Separation of Church and Retail

I’ve been too busy with studying for my final exams and subsequently working at Target the last few weeks to check on holiday news lately, but I did some catching up lately.
Apparently this year, more than ever, a very hot item of debate is “Merry Christmas vs. Happy Holidays.” Before I even discuss this issue, let’s reflect on what Christmas in retailing has become… Insanity. What does fighting your way through toy aisles looking to grab the last model of a toy that some celebrity on TV made “a hot item” even have to do with Christmas? Take a look in the bible. You won’t find “Black Friday”, the “Doodle Monster”, or “Apples to Apples.”
Around Thanksgiving this year, a rumor began to spread that my employer, Target, was banning their team members from saying “Merry Christmas,” a rumor that is completely false. Once again, is this most likely an example of the exaggeration of one experience at one Target store. This has happened before, often sparking mass chain letters, such as the Dick Forrey Letter. After the “Merry Christmas Ban Rumor” came out, conservative blogger Debbie Schlussel apparently questioned some team members in the Detroit area and claims that they said they’d be fired if they were caught saying “Merry Christmas.”
Even if there were a couple Target managers who were misinformed about Target policy is, it’s ridiculous to hold the entire 1400-store chain accountable. As soon as this rumor came out, a notice was posted at my Target explaining that it was false.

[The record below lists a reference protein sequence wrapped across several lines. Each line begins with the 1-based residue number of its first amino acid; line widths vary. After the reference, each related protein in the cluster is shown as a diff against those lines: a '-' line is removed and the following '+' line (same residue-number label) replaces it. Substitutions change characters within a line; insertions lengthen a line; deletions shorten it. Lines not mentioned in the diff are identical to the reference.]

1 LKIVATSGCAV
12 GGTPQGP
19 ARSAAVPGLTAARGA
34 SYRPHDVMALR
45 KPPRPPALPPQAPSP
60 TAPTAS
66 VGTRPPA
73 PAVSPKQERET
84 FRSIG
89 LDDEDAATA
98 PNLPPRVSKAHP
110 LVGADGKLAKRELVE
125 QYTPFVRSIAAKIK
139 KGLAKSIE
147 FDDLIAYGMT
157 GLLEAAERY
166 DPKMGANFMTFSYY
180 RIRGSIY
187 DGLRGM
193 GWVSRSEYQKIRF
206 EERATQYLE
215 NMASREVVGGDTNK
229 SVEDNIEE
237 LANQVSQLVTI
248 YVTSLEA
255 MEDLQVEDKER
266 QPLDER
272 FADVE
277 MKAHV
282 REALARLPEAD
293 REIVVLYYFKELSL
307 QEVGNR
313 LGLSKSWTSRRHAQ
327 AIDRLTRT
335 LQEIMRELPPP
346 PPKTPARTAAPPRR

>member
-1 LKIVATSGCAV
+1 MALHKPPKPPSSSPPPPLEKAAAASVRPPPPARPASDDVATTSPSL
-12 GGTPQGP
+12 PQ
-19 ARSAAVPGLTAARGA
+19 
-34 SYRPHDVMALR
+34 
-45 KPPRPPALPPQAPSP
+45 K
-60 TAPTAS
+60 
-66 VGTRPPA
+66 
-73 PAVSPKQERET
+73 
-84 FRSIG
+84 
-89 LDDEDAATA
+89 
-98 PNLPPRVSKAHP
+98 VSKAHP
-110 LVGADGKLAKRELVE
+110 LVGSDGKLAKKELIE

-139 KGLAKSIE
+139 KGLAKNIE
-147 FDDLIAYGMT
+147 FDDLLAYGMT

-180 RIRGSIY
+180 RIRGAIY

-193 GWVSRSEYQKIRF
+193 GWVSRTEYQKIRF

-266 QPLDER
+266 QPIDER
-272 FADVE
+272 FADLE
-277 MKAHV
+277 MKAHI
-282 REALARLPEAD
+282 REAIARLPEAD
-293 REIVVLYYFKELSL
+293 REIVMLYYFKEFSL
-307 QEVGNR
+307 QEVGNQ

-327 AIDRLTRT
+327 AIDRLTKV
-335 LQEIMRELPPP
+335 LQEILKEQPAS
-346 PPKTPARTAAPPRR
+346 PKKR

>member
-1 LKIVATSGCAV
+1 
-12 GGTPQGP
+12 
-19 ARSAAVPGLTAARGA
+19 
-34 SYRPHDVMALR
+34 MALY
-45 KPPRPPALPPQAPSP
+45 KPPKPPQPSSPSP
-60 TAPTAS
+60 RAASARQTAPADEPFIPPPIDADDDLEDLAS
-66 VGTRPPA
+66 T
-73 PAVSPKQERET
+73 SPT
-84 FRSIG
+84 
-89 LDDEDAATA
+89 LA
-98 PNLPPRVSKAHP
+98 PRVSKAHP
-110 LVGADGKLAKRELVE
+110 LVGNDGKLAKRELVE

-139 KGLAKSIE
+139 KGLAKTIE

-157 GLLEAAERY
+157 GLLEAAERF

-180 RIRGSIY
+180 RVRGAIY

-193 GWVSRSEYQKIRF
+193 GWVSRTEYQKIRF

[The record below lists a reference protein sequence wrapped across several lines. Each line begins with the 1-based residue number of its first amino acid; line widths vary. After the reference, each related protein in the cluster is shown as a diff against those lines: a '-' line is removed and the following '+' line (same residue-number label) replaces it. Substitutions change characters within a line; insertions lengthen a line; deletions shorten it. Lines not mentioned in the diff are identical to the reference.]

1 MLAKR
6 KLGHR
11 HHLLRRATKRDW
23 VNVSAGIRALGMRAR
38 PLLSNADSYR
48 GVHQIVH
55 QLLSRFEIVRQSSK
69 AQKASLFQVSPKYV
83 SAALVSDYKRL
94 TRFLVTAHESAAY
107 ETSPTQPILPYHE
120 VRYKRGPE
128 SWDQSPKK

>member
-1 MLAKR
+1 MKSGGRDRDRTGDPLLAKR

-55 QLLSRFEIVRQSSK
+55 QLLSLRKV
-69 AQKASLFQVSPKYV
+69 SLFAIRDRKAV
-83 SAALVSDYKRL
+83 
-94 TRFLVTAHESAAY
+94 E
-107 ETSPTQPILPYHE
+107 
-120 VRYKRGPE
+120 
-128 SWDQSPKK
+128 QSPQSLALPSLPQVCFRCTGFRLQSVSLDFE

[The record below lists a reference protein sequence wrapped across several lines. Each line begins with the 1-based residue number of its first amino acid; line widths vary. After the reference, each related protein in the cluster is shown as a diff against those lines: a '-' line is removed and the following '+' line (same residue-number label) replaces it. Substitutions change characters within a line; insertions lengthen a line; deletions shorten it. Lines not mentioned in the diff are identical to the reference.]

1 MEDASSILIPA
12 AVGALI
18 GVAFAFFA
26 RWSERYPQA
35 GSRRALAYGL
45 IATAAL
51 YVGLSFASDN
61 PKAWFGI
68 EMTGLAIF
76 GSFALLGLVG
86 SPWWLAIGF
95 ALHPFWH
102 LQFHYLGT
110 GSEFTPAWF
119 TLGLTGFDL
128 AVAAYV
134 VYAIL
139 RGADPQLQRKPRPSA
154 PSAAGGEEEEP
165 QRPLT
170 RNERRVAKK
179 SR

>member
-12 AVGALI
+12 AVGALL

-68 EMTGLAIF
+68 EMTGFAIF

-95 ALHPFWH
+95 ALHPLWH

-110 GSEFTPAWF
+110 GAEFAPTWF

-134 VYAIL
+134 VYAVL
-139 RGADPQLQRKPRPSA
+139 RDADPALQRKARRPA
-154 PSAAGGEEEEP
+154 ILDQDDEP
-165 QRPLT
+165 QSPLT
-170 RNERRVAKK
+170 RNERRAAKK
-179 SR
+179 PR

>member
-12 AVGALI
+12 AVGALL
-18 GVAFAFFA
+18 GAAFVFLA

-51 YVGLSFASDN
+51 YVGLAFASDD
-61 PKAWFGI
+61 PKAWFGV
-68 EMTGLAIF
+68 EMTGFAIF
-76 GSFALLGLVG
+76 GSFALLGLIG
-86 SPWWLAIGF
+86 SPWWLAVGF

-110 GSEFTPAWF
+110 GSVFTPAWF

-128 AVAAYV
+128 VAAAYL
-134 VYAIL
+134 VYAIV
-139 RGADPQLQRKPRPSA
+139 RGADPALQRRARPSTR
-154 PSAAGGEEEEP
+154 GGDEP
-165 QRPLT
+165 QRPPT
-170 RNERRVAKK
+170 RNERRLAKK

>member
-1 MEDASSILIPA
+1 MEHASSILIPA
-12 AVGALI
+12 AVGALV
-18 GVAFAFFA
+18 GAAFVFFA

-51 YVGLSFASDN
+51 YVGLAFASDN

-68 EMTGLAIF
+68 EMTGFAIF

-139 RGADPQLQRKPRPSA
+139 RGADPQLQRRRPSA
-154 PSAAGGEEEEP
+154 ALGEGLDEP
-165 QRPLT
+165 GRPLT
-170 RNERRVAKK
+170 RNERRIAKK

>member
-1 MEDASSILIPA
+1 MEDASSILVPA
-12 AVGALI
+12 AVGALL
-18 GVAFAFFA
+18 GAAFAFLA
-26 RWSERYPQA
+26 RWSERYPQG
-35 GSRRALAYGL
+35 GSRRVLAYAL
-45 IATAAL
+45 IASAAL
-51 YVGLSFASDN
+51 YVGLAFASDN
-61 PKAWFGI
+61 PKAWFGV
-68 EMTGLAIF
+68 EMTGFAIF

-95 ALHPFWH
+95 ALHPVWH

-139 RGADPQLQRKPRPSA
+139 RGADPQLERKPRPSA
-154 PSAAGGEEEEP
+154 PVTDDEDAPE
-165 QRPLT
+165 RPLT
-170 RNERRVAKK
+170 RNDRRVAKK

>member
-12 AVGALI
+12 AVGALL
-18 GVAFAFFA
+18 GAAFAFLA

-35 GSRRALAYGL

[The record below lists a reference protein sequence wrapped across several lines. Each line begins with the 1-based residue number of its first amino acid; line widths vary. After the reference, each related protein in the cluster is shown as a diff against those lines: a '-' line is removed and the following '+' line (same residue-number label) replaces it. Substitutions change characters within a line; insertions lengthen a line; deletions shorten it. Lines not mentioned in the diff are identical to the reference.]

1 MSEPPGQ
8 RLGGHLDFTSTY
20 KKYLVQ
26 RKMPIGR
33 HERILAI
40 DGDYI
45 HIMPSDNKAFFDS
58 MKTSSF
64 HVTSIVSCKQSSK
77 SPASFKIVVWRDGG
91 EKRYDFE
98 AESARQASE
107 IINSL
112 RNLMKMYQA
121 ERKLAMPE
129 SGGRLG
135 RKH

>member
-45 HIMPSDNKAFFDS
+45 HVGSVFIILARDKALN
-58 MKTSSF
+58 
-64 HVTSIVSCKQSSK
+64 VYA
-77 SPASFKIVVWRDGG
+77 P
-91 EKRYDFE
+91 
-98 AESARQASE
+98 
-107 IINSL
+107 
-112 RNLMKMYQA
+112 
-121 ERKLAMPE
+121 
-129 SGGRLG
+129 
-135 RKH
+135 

Let’s take a look at the issue as a whole now. I exclusively used “Happy Holidays” over the past few weeks for one major reason: I have no clue what religion a complete stranger is! If I really wanted to, I suppose I could do some profiling of every guest I talked to. Maybe I could check to see if they were wearing a religious symbol, or what items they had in their cart. But why? Why does retailing have to be so religious?
If a guest said “Merry Christmas” to me, I would respond with “Merry Christmas” as well. I did this several dozen times. There’s no reason to force “Happy Holidays” then. But just as I don’t assume that every female shopper with a belly is expecting, and thus don’t automatically congratulate for fear of offending, I don’t assume every guest is Christian.
Apparently some Christians are offended by not being offered a “Merry Christmas” when shopping their local discount store. I just don’t understand this. As a little kid, before I had a real understanding about religions other than my own, I thought people said “Happy Holidays” because there are multiple holidays in Christianity that people celebrate this time of year. There’s Christmas, New Year’s, and for some more traditional Christians there is Epiphany of the Lord or Three Kings Day on January 6. To my conservative friends, may I suggest you look at it this way?
This is not to say that there isn’t the other extreme of political correctness. Boston, among other cities, began calling its main Christmas tree “Holiday Tree” this year. Let’s face it… It is a symbol of a certain religion, and it’s probably more offensive than tolerant to force it as a symbol of all the holidays this time of year. The same goes for “holiday stockings” as well as “holiday wrap” and “holiday ornaments” with Christmas themes on it.
I don’t feel retailers shouldn’t make reference to Christmas in their flyers or in their obvious Christmas sections in their stores. I’m definitely not an extremist in this regard. But I don’t think retail stores (with the obvious exception of Christmas stores) should promote greeting customers they don’t know with a greeting that doesn’t apply to one out of five Americans. Tonight is Christmas Eve, and if you’re Christian, now is the right time to practice your beliefs with your own family and friends. But if I don’t know you, you’ll still get a friendly “Happy Holidays” from me if I see you out in public… Or on this weblog…
Happy Holidays!

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